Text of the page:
The Daily Gamecock

Greek life stays connected, gives back amid COVID-19 shutdowns

The ongoing COVID-19 pandemic, as it has with most other aspects of university life, has ended most Greek life events for the spring 2020 semester. All Greek life members living on campus, such as in sorority or fraternity houses, have been sent home, thrusting them out of their tight-knit communities. 

Delta Zeta member Ansley Hagenburger was one of many affected by on-campus housing closures.

“I was having a conversation with my mom, like, 'You're my mom, and I'm not the same with you as I am with my friends,'” the fourth-year social work student said. “Especially when you live with 30 other women, it's a big change to go from being around people all the time to, then, you're by yourself all the time."

Hagenburger is graduating this semester, meaning she, like other seniors in Greek life and the university as a whole, will be missing out on many of her sorority’s events that commemorate graduates’ times at USC.

“Right until the end, you know, you don't look back and think about it, but then you do, and not being able to have outlets to express what that feels like is troubling, I guess, just because you don't really know what to do with what you feel,” Hagenburger said.

The COVID-19 pandemic has made logistics difficult for the leadership of Greek life, too. Joseph Boyd, president of the National Pan-Hellenic Council, the council for historically African American fraternities and sororities, said recruitment usually relies on in-person presentations by new members at the end of each semester.

“Idealistically, anyone seeking to join a Black Greek Letter Organization hasn’t told anyone outside of members of the organization that they're interested in,” Boyd, a third-year dance education student, said. “New member presentation is something that's very important because it's like the big reveal, and it's the big announcement.”

The in-person presentations, known as probates, are where friends and family of new members gather to celebrate the entrance of new members into the organization. 

Rachel May, a third-year exercise science student and president of the College Panhellenic Association, said she also foresees potential difficulty in obtaining new members.

"Orientation is a huge way that the university brings in students, and Greek life gets in touch with a lot of students, and so there's definitely a concern about what our numbers will look like in the fall, like bringing in people,” May said.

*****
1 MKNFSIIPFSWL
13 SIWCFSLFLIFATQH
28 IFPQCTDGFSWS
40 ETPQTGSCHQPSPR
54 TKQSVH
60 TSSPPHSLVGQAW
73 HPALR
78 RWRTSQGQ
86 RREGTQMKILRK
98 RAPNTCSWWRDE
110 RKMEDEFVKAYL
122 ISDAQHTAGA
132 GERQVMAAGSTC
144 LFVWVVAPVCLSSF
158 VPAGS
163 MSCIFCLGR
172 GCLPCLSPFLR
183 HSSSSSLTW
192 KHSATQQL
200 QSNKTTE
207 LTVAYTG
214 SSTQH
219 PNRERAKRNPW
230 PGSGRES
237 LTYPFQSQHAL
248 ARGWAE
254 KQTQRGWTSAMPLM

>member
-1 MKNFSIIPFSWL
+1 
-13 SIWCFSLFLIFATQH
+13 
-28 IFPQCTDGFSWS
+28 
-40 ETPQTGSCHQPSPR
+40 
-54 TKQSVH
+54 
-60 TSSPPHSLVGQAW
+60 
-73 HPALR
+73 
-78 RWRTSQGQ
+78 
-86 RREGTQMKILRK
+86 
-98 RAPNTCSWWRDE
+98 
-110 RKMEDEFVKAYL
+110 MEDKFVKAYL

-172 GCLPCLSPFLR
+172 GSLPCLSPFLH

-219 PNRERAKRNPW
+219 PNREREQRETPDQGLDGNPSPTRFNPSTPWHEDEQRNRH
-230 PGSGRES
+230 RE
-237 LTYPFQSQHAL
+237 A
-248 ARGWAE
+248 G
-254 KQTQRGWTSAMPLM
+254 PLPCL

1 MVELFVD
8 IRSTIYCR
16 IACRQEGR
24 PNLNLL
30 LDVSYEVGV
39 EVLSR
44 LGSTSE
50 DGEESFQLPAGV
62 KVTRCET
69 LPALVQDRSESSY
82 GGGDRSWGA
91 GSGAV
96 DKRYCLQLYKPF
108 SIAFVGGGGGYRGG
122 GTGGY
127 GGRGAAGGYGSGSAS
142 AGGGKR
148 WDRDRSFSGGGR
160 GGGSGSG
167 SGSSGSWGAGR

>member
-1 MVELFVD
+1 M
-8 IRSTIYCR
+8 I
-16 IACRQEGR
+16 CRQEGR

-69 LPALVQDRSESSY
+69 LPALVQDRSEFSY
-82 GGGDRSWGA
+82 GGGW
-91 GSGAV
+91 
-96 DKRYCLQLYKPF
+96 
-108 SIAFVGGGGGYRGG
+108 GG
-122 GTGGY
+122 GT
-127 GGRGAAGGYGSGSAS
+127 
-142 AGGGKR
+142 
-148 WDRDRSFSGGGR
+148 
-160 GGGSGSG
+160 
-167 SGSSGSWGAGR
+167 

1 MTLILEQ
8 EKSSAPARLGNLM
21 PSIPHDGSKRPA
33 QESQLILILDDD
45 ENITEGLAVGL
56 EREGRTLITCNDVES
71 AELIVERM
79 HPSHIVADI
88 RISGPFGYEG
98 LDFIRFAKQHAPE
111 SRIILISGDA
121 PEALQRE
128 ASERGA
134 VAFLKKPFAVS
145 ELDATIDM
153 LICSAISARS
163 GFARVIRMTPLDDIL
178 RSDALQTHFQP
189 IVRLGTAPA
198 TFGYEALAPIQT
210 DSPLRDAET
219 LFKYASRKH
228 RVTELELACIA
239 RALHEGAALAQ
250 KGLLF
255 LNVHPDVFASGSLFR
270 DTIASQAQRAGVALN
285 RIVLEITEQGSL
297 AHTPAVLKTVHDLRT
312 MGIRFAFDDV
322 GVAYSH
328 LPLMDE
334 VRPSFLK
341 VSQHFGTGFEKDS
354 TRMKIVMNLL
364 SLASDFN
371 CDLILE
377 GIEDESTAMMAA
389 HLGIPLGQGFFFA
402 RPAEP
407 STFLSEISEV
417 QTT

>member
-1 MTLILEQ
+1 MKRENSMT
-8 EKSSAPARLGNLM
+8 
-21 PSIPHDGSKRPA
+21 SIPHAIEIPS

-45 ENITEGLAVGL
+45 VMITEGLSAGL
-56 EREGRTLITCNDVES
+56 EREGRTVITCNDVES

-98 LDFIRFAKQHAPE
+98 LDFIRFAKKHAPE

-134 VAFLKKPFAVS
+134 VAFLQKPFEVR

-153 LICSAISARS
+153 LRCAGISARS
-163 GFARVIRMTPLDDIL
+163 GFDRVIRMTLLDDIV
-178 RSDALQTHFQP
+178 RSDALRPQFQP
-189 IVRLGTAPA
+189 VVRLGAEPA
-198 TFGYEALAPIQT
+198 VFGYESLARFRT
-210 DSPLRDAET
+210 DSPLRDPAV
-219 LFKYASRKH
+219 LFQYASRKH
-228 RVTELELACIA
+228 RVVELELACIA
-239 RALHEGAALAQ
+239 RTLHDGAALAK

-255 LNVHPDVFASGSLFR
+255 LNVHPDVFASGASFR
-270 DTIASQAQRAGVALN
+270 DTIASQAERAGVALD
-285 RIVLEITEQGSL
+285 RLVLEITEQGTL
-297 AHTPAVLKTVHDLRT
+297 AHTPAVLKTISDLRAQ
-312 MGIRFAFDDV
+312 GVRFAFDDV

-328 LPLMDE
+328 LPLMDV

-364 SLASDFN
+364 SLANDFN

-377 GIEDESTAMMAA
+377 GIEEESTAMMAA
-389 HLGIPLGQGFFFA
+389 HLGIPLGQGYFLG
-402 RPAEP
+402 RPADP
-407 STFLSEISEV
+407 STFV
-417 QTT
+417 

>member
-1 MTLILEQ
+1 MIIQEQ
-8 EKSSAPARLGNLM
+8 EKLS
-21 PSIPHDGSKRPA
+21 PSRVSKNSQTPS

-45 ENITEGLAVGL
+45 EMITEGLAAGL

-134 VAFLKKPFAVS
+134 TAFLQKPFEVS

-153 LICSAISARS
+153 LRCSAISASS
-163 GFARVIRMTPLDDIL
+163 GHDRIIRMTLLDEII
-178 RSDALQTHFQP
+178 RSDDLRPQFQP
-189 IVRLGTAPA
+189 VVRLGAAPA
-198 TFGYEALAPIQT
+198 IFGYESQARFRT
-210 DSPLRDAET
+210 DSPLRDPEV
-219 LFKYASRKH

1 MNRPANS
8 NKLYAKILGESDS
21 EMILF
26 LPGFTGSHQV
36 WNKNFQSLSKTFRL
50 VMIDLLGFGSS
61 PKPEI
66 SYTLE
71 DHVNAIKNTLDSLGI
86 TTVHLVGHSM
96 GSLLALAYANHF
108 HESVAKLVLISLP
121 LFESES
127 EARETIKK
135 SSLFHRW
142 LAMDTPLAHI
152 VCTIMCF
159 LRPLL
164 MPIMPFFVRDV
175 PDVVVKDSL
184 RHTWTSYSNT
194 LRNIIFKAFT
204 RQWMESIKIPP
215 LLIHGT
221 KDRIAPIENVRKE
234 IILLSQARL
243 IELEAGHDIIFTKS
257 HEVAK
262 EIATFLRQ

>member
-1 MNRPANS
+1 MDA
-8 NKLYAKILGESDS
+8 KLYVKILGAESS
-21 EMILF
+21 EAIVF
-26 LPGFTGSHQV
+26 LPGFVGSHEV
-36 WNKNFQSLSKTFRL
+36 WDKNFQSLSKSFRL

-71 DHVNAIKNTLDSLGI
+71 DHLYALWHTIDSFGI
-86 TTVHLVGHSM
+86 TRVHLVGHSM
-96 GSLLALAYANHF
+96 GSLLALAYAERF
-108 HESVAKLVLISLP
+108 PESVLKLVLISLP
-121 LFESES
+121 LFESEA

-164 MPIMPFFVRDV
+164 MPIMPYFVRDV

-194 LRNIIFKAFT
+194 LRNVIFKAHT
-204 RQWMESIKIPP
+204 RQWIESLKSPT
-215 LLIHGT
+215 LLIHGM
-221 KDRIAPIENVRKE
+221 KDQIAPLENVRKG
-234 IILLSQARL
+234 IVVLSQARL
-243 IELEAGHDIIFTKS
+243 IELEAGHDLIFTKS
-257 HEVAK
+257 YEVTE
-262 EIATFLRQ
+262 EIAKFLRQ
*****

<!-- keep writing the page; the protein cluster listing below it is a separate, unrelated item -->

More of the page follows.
The College Panhellenic Association encompasses all of the sororities with houses in Greek Village. 

To combat these changes brought about by the coronavirus, Greek life is adapting. 

“A big part of Greek life is in-person events. That's kind of, like, the main aspect of what we're doing all year long, multiple times a week, so chapters have really been trying to find ways to connect members,” May said.

From pen pals to yoga sessions over Zoom, different chapters have employed a variety of methods to keep their organizations functioning as regularly as possible.

“I can say that chapters, of course, like within my organization and in other organizations, have come up with different ways to present their new members,” Boyd said, adding that some chapters have turned to video platforms such as Instagram Live as a way for new members to present themselves.

Even small measures can carry significant meaning, according to Hagenburger.

“For me it's just been texting people, just checking in, see how they're doing; and both, you know, in the midst of everything and just like, ‘I miss you’ kind of thing. The same way as everybody else, really,” Hagenburger said.

Greek organizations have also tried to keep up philanthropic efforts during the pandemic. The College Panhellenic Association has donated $4,000 to the university’s COVID-19 relief fund and provided COVID-19 relief grants for association members. 

“A lot of people even who are still in Columbia work in the restaurant industry, or just on-campus jobs that are all now closed. So, just being able to give back to the Panhellenic community in that way was something that, as an executive board, we felt really passionate about,” May said. 

Additionally, the Interfraternity Council, a collection of 20 on-campus fraternities headed by the president, a third-year accounting and finance student Brice Talley, gave up member refunds in order to donate $12,000 to COVID-19 relief.

“During this difficult time, our member fraternities wanted to give back to the community by voting to allocate any dues that were not used this semester to support their peers at the university and those serving on the front lines to combat COVID-19,” Talley said in a press release. 

Hagenburger emphasized the significance of staying involved through this time.

“It's so important to be reaching out to your community and your sisters and everyone else who can walk with you,” Hagenburger said.


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